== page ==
Using newly collected data from a survey distributed to all banks in the United Arab Emirates (UAE), this article measures economic efficiency in the banking industry, namely allocative, technical, pure technical and scale efficiency. Employing a nonparametric Data Envelopment Analysis (DEA) approach, the study estimates the efficiency for a cross section of the UAE banks in 2004. The results indicate that the dominant source of inefficiency in the UAE banking is stemming from allocative inefficiency rather than technical inefficiency. Furthermore, the main source of the relatively small size, technical inefficiency in the UAE banking industry is not the scale inefficiency but rather pure technical inefficiency. The results further indicate that the UAE banks are able to use their input resources more efficiently when they have more branches, and that newer banks are performing better than older banks on average. Moreover, the results also show that short experiences of employees affect efficiencies negatively and government ownership tends to reduce efficiency (as the government shares increase in the bank, the efficiency scores get lower). Finally, the most interesting results have to do with finding higher average efficiencies in banks that employ more women, more managers and less national citizens of the UAE.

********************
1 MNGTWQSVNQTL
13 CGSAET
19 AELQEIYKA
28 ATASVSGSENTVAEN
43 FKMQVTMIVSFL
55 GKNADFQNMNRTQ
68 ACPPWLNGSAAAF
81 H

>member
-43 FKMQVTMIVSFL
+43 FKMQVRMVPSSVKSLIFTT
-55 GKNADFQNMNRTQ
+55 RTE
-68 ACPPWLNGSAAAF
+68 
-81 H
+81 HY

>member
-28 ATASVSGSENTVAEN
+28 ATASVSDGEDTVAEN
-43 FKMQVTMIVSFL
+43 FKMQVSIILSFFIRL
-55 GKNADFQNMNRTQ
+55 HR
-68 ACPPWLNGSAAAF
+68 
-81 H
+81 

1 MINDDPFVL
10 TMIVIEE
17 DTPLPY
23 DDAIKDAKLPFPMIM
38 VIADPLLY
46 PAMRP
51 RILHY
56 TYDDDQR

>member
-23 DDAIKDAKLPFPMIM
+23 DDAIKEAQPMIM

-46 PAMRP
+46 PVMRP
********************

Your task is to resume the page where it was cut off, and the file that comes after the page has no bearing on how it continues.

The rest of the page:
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Document Type: Research Article
Department of Economics, UAE University, Al Ain, United Arab Emirates
Department of Economics, The Ohio State University, Columbus, 43210, United States of America
Department of Statistics, UAE University, Al Ain, United Arab Emirates
Publication date: 2009-12-01
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